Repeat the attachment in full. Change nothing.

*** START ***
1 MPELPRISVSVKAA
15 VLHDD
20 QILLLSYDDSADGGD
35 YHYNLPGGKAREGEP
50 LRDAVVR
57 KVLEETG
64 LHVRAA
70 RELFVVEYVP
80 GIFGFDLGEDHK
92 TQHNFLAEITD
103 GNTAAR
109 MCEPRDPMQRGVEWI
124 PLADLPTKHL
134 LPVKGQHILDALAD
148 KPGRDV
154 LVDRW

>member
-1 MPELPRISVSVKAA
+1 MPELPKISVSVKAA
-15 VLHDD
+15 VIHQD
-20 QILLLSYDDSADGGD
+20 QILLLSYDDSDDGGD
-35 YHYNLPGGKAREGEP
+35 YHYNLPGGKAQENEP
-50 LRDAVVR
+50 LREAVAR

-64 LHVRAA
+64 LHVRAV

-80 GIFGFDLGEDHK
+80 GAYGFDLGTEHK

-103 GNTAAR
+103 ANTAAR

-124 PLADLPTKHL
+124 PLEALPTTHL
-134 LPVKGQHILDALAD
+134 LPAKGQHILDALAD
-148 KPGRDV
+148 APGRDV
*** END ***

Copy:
1 MPELPRISVSVKAA
15 VLHDD
20 QILLLSYDDSADGGD
35 YHYNLPGGKAREGEP
50 LRDAVVR
57 KVLEETG
64 LHVRAA
70 RELFVVEYVP
80 GIFGFDLGEDHK
92 TQHNFLAEITD
103 GNTAAR
109 MCEPRDPMQRGVEWI
124 PLADLPTKHL
134 LPVKGQHILDALAD
148 KPGRDV
154 LVDRW

>member
-1 MPELPRISVSVKAA
+1 MPELPKISVSVKAA
-15 VLHDD
+15 VIHQD
-20 QILLLSYDDSADGGD
+20 QILLLSYDDSDDGGD
-35 YHYNLPGGKAREGEP
+35 YHYNLPGGKAQENEP
-50 LRDAVVR
+50 LREAVAR

-64 LHVRAA
+64 LHVRAV

-80 GIFGFDLGEDHK
+80 GAYGFDLGTEHK

-103 GNTAAR
+103 ANTAAR

-124 PLADLPTKHL
+124 PLEALPTTHL
-134 LPVKGQHILDALAD
+134 LPAKGQHILDALAD
-148 KPGRDV
+148 APGRDV